From: Ian R. Justman (no email)
Date: Sun Sep 07 2008 - 00:02:17 EDT
I'd like to know whether it is possible to bypass content_filter based
on whether someone has authenticated via SASL.
I would like to build a machine that can function both to scrub
spam/viruses for incoming mail (to my clients) and handle outgoing mail
using SMTP-AUTH (from my clients) if they use port 25 (yes, I do know
about port 587, but getting that configured client-side takes a bit of
additional handholding to get the port changed). I was wondering
whether it is possible to bypass content filtering based on whether a
user has successfully authenticated to the machine. Since I do not have
additional IP addresses available to me, I have little choice but to use
the one IP address the machine has.
To simplify explanation, I'll show you a little step-by-step list of
what I'd like to do (plus I already have one other condition I'd like to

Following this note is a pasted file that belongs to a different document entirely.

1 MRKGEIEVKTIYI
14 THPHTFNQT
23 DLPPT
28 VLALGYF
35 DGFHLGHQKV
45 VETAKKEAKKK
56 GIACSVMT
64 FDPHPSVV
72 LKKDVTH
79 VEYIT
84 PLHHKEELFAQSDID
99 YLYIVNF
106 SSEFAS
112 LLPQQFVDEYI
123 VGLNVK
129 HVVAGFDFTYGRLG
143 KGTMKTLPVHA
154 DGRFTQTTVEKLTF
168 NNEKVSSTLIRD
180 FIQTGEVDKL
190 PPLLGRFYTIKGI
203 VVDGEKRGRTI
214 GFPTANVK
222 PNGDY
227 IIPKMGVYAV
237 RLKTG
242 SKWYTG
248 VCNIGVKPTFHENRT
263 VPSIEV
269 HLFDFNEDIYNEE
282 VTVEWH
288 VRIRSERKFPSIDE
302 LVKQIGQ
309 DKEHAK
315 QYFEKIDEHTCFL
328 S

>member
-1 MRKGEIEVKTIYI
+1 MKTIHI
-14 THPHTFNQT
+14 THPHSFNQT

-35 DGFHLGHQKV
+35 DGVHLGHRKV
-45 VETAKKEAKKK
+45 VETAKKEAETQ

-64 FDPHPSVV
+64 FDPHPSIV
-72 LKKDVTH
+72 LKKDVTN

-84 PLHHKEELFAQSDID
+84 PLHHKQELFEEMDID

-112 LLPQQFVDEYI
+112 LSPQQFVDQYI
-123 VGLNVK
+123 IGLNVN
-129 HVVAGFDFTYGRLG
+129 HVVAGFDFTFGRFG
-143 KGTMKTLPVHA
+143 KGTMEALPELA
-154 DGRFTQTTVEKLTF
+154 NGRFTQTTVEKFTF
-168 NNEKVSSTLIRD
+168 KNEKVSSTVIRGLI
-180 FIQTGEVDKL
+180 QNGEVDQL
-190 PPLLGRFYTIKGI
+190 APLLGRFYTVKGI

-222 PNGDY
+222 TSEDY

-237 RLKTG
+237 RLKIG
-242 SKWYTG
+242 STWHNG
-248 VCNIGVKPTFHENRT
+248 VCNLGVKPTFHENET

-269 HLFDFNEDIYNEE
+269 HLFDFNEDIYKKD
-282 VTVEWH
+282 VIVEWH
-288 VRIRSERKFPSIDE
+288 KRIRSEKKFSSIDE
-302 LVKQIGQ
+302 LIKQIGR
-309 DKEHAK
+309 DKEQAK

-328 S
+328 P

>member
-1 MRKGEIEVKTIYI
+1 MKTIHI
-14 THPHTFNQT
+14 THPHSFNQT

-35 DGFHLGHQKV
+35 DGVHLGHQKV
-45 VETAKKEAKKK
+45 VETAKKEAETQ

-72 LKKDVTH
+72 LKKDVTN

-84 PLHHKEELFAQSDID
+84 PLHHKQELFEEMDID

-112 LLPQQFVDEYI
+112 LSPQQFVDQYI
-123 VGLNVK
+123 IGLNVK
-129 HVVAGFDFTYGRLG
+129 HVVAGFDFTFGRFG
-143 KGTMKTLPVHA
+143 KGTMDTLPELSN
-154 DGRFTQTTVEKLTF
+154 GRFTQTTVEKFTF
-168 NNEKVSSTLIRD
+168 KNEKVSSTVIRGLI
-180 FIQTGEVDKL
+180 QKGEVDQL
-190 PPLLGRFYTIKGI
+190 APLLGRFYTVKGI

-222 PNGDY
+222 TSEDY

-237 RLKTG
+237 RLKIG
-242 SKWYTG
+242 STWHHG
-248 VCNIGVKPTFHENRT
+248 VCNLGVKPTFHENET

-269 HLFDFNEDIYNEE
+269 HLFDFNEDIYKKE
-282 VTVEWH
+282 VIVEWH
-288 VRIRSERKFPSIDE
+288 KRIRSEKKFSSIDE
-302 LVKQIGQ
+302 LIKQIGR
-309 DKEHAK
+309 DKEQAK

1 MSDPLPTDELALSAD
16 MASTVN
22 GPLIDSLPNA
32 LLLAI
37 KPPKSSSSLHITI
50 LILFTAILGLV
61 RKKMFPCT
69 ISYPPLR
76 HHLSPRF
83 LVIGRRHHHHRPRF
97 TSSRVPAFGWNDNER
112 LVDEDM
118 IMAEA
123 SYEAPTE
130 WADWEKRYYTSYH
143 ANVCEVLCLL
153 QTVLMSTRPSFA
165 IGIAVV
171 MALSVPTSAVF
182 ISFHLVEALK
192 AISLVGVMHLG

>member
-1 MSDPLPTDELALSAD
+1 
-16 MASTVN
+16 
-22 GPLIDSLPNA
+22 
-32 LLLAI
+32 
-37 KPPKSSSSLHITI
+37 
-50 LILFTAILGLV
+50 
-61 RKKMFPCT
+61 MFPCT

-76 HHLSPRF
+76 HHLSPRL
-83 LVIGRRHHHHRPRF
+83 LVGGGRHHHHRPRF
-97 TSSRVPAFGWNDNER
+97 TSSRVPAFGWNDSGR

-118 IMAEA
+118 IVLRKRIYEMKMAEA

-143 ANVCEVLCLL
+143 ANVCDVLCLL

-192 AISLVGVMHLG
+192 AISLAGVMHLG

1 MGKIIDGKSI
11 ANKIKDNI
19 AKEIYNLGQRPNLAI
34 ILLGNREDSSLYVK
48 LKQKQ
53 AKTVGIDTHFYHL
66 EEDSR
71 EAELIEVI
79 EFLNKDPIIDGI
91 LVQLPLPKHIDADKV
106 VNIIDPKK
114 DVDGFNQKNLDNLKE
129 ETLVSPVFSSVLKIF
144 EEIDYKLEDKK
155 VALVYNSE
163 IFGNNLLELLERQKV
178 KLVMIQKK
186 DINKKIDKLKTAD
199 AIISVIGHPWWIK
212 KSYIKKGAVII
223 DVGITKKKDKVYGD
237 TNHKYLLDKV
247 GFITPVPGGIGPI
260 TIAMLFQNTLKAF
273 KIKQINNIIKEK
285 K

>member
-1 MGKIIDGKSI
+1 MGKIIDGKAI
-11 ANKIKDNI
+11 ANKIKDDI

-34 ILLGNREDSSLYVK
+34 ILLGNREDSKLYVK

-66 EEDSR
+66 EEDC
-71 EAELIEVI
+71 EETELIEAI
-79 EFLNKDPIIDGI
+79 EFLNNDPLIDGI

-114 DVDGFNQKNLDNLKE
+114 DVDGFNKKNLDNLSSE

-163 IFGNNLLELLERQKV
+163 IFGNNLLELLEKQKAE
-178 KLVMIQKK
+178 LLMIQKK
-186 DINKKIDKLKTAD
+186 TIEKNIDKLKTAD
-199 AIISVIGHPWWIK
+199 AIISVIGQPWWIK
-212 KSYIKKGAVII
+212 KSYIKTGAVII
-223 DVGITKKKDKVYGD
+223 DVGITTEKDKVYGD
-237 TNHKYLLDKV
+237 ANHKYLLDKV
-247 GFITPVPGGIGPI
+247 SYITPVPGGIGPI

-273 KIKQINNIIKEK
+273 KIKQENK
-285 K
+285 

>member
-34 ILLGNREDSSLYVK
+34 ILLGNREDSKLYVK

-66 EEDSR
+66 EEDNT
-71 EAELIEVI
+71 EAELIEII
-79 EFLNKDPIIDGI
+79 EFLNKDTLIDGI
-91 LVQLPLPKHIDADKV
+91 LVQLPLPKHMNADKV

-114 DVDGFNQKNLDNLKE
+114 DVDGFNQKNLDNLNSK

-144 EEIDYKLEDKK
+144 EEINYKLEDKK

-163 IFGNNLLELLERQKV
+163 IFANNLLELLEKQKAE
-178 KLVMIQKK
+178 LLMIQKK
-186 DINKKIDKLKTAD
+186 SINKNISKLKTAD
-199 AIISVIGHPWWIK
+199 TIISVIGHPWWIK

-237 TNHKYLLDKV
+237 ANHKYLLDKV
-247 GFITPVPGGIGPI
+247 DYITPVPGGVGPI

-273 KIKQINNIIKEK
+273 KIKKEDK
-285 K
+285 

check for, which is whether the IP address connecting belongs to one of
my clients and is static) but I have already figured this out given the
1. Client connects.
2. My server checks to see if the IP address is one of those belonging
to a client.
3. It is? If so, then use the FILTER operation in an
access(5)-formatted file, which, as we know, overrides content_filter.
4. It isn't? If not, then did the connection use SASL with an
5. It is (assuming the authentication process had a positive outcome)?
If so, then bypass the "content_filter" directive.
6. It isn't (either is an outside client IP address AND either did not
use authentication or authentication failed)? If not, filter it as if
it were any other incoming mail.
Any thoughts on this one? I'm probably going to invite criticism on
this one because of possible ways of subverting this setup, but that's a
risk I'm willing to take.
-- Ian R. Justman UNIX hacker. Anime fan. Any questions? ianj (at) ian-justman.com